Living in a World of Clay
We live in a world dominated by clay court players. Just look at the top 10 of the year-end 2008 ATP rankings. At least 7 of them grew up on clay. This is down from 8 at the end of 2007. In fact, as you look back at the ATP Top 10 year-end rankings since their inception in 1973, an astounding 83% grew up playing on the dirt. The message is unambiguous. Want champions? Make sure they train and play matches on clay.
Click here to learn more.
"What's New" Weekly Video
from Tennis Warehouse - Latest Becker Special Edition and Wilson K Factor racquets - New Diadora Pro, Lotto Xtreme shoes
Got Grip Drift?
David W. Smith, Senior Editor TennisOne
As a full-time teaching professional, I am always seeking better ways to teach my students and occasionally, I get to gain a concept or phrase which I had not heard before.
This past week, I had a wonderful group of players from Durango, Colorado and was working on the serve. Quite often I come across players who serve using a continental grip after first learning to serve with an inferior eastern forehand grip. What sometimes happens during this learning period is that the player will unconsciously shift the grip in mid-swing, reverting to the more familiar and comfortable eastern forehand grip.
When I mentioned this to one of my students, (Karen Spear—who I promised I would give credit to!), she said, “Dave, so I’ve got Grip Drift?”
Grip Drift! I hadn't heard the concept phrased that way before and it made me laugh. I agreed, “Yes, Karen, you have “Grip Drift.”
This concept, (well phrased by my student!), is actually fairly common among players of different abilities. In fact, I was working with a top-500 world-ranked player (A.J. Bartlett) who, several years ago, was having tremendous difficulty in hitting his second serve with consistency and pace.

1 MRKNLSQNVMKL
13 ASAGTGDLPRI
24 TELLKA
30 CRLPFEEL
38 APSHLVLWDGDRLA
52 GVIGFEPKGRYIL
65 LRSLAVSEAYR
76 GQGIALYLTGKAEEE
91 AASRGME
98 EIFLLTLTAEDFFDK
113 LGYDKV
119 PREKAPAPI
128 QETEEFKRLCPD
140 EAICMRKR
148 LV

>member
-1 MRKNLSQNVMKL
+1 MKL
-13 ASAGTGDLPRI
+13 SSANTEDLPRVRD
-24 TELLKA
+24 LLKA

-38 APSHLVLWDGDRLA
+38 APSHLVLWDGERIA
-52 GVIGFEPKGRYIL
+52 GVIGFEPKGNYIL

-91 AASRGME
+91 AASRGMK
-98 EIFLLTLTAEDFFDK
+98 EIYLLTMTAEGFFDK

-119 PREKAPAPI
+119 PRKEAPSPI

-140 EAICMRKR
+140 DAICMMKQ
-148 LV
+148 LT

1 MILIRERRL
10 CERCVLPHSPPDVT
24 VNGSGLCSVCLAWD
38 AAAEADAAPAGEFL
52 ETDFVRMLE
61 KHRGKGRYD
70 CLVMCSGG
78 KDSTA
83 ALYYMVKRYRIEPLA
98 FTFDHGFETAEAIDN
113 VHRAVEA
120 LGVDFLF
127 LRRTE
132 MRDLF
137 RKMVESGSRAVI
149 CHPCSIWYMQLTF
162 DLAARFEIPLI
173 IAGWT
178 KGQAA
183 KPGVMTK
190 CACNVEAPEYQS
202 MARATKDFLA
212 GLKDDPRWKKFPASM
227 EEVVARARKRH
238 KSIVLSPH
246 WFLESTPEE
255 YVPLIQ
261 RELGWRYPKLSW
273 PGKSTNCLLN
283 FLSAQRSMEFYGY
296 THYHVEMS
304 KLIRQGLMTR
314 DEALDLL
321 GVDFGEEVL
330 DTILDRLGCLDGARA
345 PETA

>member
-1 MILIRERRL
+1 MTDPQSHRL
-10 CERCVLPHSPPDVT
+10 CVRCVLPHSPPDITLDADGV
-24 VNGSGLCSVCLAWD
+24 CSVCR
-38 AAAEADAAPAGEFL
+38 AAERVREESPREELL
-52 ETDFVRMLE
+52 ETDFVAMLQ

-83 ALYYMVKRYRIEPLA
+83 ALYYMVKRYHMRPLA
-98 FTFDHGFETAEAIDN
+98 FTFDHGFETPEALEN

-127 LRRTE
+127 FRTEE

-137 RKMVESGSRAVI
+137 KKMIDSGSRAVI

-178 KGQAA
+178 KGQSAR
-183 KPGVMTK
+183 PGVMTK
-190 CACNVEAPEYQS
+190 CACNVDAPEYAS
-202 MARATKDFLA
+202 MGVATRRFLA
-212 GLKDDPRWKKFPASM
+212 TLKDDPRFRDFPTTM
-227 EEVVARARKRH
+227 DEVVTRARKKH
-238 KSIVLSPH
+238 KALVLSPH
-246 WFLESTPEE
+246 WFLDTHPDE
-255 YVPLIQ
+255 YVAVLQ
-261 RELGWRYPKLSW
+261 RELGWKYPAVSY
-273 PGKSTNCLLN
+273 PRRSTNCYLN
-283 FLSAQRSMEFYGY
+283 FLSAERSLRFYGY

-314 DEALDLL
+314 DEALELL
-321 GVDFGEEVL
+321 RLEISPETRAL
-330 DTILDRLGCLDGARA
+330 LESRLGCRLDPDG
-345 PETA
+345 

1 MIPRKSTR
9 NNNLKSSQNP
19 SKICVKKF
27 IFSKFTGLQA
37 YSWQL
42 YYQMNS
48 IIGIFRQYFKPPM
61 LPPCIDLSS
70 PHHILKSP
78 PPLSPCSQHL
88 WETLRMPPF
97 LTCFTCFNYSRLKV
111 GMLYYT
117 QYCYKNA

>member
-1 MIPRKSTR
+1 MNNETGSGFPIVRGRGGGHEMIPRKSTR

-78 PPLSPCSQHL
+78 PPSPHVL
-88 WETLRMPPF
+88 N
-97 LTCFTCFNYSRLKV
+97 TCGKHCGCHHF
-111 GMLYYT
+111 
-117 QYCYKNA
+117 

A. J. had spent the previous year in Florida at a fairly well-known teaching facility and came back to his former home town of St. George to have me look at his game, and, in particular, his serve. I had taught A.J. as a junior and his parents wanted to get him some international competition, taking him to Florida for the best opportunity. Within three serves, it became obvious: sure enough, in the middle of his backswing, A.J. was shifting his grip towards the eastern forehand which prohibited ideal racquet position within the swing pattern to create optimal spin axis and rotation.
Of course, the largest contingent of players who experience grip drift are those who indeed started with the eastern forehand grip on the serve. The problem lies in the backswing: when the racquet moves back to the collapse or “trophy” position, the player’s focus moves completely to the ball that has been tossed in the air. At this point, the familiarity of the grip takes over. Because the arm moves in a unique back-and-forth manner, the seeds are sowed to switch the grip towards the eastern forehand.
Conscious control of the racquet needs to be maintained within the backswing. There are a few ways that players can do this: hold a penny or other coin in the palm when you serve. Unless you have a very sweaty hand, the coin will usually fall to the ground if you switch grips on the backswing. Just having the coin in your hand is usually enough to help a player maintain conscious feel of the grip.
Another tool is to grip the racquet with the bottom two fingers tightly, letting the index finger and middle finger hold fairly loose. This grip position, when held offers feedback as to any grip drift that might be occurring.
Notice the differences between a serve using an eastern forehand grip (right) and one using a continental grip (left). As you can see, it's not
just a grip change!
Remember, if you have first learned to serve with an eastern forehand grip, there are several other factors that must be changed when learning to serve with the continental grip. You need to stay sideways much longer within the swing. (Players will typically open up the shoulders on the toss to face the net if they first learned to serve with an eastern forehand grip.) The swing path is different in that the player will keep the elbow higher and back longer allowing the racquet head to accelerate past the hand and forearm.